Substance aside, defendants contend that the reports were outdated. We see no merit to this argument since these reports were prepared after each defendant was incarcerated for the offense which he was presently serving at the time this incident occurred. No objection was made to these reports at the sentencing hearing and each defendant was given the opportunity to present evidence in mitigation. Any deficiencies in these reports could have been brought to the attention of the court by the defendants who by their silence and that of their counsel waived any objection to the timeliness of these reports.

With respect to the sentences, defendants claim they were excessive. The State’s Attorney had recommended 10 to 30 years for McFadden and Chaney and 20 to 60 for Carpenter. As it turned out, the court sentenced Chaney to 10 to 30 years, Carpenter to 10 to 40 years, and McFadden to 10 to 50 years’ imprisonment. Sentencing is a matter of judicial discretion, *783not to be disturbed by an appeUate court except for abuse of that discretion. (People v. Bonner (1967), 37 Ill. 2d 553, 229 N.E.2d 527, cert. denied, 392 U.S. 910, 20 L. Ed. 2d 1368, 88 S. Ct. 2067.) In view of the degrading brutality of this crime and defendant’s prior convictions of armed robbery and burglary, we cannot say that the 10- to 30-year sentence imposed on defendant Chaney was excessive.

As to defendant Carpenter, evidence was introduced at the sentencing hearing that subsequent to his conviction for this offense, he attempted to have sex with another inmate, Michael Davis. Carpenter was prevented from consummating any relationship with Davis when a third inmate woke up. But Davis testified that Carpenter continued thereafter to threaten him to “do as he said, or else” until Davis was transferred to another floor. We feel that this testimony, coupled with Carpenter’s prior record of convictions for burglary twice, auto theft, and criminal damage to property, justify the sentence imposed and tend to indicate that Carpenter’s potential for rehabilitation may have been less than Chaney’s.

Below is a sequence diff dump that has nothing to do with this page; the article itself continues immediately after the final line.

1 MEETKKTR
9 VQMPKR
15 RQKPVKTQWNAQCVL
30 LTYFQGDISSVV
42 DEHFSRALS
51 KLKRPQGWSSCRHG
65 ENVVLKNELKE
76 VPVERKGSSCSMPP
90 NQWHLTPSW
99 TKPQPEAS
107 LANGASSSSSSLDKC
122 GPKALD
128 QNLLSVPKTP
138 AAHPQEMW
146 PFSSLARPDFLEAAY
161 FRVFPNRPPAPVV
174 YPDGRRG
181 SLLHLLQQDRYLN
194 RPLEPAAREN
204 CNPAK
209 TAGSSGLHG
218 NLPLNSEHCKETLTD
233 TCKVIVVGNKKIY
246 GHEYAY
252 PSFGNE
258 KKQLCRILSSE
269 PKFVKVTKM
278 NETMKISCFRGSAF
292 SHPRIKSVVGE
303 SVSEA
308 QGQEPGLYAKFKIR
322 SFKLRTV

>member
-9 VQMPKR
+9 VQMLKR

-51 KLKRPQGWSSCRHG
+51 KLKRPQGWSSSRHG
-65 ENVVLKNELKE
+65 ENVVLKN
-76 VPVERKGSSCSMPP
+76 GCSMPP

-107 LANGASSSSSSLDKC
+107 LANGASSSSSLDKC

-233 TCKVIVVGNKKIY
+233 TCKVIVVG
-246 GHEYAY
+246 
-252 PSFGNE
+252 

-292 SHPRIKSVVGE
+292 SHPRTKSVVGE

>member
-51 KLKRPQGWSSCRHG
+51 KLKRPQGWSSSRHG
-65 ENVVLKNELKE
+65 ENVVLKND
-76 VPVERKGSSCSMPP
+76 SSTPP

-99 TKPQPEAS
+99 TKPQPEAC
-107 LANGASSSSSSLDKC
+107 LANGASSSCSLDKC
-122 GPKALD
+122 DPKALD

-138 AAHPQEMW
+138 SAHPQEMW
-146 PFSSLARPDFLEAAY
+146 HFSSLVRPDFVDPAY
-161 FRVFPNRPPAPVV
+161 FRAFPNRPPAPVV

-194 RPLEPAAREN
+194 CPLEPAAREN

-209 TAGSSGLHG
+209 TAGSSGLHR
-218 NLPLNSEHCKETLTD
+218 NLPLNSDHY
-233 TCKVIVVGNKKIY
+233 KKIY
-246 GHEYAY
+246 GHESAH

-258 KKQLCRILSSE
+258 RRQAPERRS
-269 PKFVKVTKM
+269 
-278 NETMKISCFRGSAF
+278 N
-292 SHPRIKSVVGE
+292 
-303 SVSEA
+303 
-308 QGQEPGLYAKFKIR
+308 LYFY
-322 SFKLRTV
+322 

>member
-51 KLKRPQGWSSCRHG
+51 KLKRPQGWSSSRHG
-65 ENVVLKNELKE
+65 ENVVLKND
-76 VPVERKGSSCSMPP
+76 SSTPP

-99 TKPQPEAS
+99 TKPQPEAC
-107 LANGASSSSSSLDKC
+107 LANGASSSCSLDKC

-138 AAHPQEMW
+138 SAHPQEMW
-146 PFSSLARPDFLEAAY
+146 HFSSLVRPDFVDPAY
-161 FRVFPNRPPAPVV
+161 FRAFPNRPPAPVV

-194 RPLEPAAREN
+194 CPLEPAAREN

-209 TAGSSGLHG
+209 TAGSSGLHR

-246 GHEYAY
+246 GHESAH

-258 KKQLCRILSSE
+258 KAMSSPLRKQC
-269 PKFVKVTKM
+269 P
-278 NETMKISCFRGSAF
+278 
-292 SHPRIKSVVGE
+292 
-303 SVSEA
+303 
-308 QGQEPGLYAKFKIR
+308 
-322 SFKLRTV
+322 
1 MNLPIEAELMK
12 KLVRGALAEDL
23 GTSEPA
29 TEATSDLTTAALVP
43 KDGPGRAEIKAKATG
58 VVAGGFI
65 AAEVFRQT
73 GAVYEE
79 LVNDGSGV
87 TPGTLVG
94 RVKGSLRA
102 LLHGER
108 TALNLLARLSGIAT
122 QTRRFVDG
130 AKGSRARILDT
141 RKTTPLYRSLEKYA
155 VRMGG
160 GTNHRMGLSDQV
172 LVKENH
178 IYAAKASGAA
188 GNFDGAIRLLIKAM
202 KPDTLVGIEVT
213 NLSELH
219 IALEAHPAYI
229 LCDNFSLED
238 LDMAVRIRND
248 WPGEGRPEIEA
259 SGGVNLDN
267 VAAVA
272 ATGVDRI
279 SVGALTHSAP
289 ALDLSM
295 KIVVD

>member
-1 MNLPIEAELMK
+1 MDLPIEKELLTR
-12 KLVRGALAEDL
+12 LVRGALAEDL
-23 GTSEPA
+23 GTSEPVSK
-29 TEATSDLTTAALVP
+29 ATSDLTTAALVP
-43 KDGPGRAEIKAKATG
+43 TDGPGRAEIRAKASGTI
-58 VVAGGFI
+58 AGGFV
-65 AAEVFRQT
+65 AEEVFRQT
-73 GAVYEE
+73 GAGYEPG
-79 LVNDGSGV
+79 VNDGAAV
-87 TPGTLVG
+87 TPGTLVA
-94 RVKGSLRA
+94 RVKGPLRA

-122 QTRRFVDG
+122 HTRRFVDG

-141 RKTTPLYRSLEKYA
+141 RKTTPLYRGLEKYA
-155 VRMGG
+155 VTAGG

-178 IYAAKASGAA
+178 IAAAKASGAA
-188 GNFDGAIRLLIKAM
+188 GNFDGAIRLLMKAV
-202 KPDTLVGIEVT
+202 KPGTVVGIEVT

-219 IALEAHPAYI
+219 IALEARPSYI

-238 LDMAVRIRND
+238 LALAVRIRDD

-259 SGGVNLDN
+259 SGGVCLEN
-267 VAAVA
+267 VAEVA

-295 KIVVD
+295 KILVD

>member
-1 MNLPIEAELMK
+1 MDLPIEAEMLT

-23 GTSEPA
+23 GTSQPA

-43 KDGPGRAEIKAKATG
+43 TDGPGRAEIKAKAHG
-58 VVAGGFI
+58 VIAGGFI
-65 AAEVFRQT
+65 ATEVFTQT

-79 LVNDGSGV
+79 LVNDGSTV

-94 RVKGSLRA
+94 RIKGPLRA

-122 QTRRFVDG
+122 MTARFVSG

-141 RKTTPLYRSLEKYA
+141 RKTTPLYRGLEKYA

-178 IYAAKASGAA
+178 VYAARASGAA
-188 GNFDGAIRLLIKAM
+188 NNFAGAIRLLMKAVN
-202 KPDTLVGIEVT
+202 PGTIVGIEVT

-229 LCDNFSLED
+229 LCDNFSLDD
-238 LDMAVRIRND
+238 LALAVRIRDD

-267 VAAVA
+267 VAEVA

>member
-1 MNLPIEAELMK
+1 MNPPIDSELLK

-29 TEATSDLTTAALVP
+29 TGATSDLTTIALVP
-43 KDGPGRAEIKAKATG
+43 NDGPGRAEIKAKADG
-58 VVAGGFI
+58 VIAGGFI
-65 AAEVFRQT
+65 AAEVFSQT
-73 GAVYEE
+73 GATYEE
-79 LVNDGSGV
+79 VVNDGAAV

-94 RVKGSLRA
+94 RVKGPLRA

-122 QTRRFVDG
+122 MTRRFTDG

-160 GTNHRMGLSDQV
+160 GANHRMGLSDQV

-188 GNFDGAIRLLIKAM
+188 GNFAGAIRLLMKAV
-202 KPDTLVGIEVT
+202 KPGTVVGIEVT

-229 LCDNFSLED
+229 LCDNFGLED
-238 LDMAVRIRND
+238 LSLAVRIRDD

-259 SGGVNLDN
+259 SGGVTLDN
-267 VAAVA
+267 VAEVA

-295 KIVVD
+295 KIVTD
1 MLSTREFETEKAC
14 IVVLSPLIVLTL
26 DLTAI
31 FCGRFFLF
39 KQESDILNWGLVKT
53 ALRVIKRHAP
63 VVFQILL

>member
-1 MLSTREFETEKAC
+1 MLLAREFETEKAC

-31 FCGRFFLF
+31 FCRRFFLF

The record indicates that defendant McFadden, at 24, is the youngest of the defendants. He also has the least extensive criminal background, as the record indicates no prior adjudicated record. He was serving 3 to 9 years for aggravated battery at the time of this occurrence. The presentence report indicates, however, that McFadden by his own admission, at age 16, committed an aggravated battery and spent 14 days in jail. The most apparent factor in the presentence report was a long list of prison infractions which indicate that McFadden was insolent, threatened the guards, disobeyed orders, and often refused to abide by the prison rules. We detect nothing in the list of prison infractions which remotely approaches the seriousness of Carpenter’s conduct with respect to inmate Davis. The only thing the trial judge said when sentencing McFadden was, “Mr McFadden is a young man who does not have a long record, but does seem to have a lot of problems following the rules and regulations of the institution.” This was an obvious reference to defendant’s prison infractions and in our opinion was insufficient to warrant 20 years greater maximum term than that of defendant Chaney who had a more serious criminal record. The trial judge emphasized that his primary consideration, due to the nature of the crime, was protection of other people. We have no quarrel with that being the primary consideration, but as such, sentencing McFadden to a 20-year greater maximum term than defendant Chaney was excessive.

For the above stated reasons, the judgment of the circuit court is affirmed and the sentence of defendant Robert McFadden is reduced to 10 to 30 years’ imprisonment, while the sentences of Alfred Chaney and Bobby Carpenter are affirmed.

*784Convictions affirmed. Sentence modified in 13322 and that cause is remanded for issuance of an amended mittimus.

REARDON and MILLS, JJ., concur.